Artwork’s Title: Blue Phoenix
Materials Used: Oil and Acrylic Paint on Canvas
Studio Based: Bogota, Colombia
Can you tell us about the process of making your work?
I work in layers, with a lot of trial and error. This then later informs the final layer of the painting with palimpsests and shadows of previous ideas carrying through. I feel like this is an honest way to work and I almost always enjoy other Artists’ works when you feel they have been in the process of figuring something out.
How would you define your work in a few words (ideally in 3 words)?
An exotic misinterpretation.
Would you use another three different words to describe the ‘Blue Phoenix’ painting?
Regeneration, surreal, flora.
How did you come up with this painting idea? Is there any story behind this painting?
This piece started as a representation of Yurupari, who is an indigenous deity of the Vaupés region of the Colombian Amazon. He was sacrificed in an immense bonfire and incinerated to ashes, from the ashes grew the palm of a Pachuba tree, then from this tree a flute was crafted which carries the voice of Yurupari and a bush of Cassava/Yuca Brava with which the red Chicha drink is produced (the blood of Yurupari).
The original painting had a very heavy energy and I couldn’t stand to look at it so it was turned away in my studio for quite a while. Later, once I was ready to rework it, I wanted to reinvigorate the surface of the painting and covered nearly the entirety of it save the very bottom section. The process of making the painting through sacrificing an older piece as well as the narrative of the painting itself, with a plant growing from the ashes, is what gave rise to the title ‘Blue Phoenix’.
Is there any particular message that you wish your viewers can take from this painting?
I suppose to not give up when things don’t work out during the first attempts, sometimes it/you just aren’t ready. Also, that learning from ‘mistakes’ is key.
What colour is used the most in this painting?
There are several main colours used but the predominant colour is the ultramarine blue. The previous layers have given it a glowing iridescent quality.
What would be the best way to exhibit your work?
For this piece it would be wall-hanging, maybe with some live plants nearby and in the room too.
Can you mention any artists you, lately or generally, take inspiration from?
So many in different ways. Film; Alejandro Jodorowsky (especially ‘Holy Mountain’) for his surreal storylines and imagery as well as inclusion of Tarot symbology, Luca Guadagnino’s ‘Suspiria’ for the décor, lighting and eerie narratives. Painting; right now I am looking a lot at European Post-Impressionist, Fauvist and Outsider artists such as the greats Henri Matisse, Gauguin, and of course Henri Rousseau.
How do you know when this painting was finished?
You can usually tell right towards the end, when a piece approaches and realises a feeling of ‘rightness’. Some works don’t show this until when you are right at that point and take a step back to see it is done, others are more of a slow burner. This one was somewhere in the middle, but once it’s done its done and you wouldn’t want to touch it again.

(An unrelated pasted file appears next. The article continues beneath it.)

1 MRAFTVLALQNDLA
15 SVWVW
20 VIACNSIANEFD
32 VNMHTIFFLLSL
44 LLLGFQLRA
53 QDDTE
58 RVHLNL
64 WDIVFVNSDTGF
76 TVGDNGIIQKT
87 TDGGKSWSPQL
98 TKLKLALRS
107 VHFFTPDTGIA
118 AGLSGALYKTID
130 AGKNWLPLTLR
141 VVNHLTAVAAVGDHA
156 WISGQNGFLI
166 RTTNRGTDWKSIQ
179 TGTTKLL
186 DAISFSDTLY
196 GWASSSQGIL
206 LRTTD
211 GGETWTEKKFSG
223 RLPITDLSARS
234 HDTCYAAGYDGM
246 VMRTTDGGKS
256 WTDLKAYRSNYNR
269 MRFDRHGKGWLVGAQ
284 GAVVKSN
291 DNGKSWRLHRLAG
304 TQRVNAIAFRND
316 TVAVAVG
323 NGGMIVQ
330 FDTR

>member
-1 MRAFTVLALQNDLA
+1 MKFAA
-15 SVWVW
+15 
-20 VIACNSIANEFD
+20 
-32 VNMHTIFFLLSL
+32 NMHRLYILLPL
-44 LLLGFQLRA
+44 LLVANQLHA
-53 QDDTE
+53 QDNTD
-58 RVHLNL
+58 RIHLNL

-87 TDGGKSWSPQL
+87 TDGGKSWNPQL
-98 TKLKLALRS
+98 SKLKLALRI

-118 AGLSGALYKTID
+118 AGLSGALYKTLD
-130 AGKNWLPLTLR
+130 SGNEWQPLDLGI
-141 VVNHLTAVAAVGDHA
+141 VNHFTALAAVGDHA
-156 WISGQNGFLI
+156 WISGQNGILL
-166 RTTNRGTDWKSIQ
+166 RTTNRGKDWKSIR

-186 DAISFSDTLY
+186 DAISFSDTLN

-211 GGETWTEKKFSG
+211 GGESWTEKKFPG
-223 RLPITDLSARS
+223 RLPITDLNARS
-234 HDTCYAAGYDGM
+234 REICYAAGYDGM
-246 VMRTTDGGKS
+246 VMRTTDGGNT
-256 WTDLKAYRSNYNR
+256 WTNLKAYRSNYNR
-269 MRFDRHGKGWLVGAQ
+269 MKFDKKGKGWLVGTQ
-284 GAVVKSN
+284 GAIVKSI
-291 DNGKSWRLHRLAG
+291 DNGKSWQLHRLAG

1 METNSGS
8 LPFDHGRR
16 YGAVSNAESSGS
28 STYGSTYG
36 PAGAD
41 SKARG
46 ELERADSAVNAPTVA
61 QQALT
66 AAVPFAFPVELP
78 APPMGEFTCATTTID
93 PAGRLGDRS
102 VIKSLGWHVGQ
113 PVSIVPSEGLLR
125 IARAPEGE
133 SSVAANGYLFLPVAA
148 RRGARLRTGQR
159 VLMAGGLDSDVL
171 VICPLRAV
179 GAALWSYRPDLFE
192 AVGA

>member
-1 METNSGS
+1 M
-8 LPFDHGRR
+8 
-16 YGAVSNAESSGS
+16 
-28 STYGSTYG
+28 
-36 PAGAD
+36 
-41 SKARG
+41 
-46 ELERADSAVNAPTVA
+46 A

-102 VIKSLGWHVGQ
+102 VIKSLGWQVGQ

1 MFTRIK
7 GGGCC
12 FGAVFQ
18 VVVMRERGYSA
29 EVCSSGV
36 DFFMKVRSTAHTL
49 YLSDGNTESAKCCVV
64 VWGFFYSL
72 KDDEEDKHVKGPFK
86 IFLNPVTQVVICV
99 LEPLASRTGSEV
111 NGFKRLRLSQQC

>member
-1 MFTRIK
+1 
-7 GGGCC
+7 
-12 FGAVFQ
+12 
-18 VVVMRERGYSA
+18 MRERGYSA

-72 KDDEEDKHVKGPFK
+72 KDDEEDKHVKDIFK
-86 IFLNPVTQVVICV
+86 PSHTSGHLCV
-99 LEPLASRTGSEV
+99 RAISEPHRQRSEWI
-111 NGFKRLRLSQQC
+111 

What about the place where you work? What’s your studio space look like?
I’ve got a pretty good studio space at the top of an old house in a nice neighbourhood here in Bogota. The lighting is even and good as it is at the top of the Andes Mountains (nearly 3km above sea level) and also on the equator. I have plenty of plants around me and a good view of the mountains from my studio window. The rest of the house can be pretty chaotic sometimes with a cocktail bar, a restaurant, other artist studios and a gallery space.
What does your mum think about your art?
She’s my biggest fan. I couldn’t ask for someone more supportive and encouraging. Her whole house is decorated with pieces of mine from across the years.
Which exhibition did you visit last?
I think it was actually one by my friend and Colombian artist Silvana Tantimonaco who also works in these studios. I had helped her to frame these huge abstract paintings on sections of dry-wall which she had taken from the studio walls. The pieces felt very raw (in a similar vein to artists like De Kooning, Jean Debuffet and Basquiat) and worked well in dialogue to one another.
Which are your plans for the near future?
I had a Residency planned in the South-Colombian Amazon as well as an exhibition, both have had to be put on hold due to the current global pandemic. As soon as is feasible though I would like to have the show and then go and stay in the Amazon for a month or so to learn more from the indigenous communities there as well as experience it first-hand.
*Born in London, Ben Stephenson lives and works in Bogota. He received his BA in Fine Arts from Wimbledon College of Arts in 2014 and also completed the Intensive Drawing Programme of The Royal Drawing School in London in 2015.
© All images are courtesy of the artist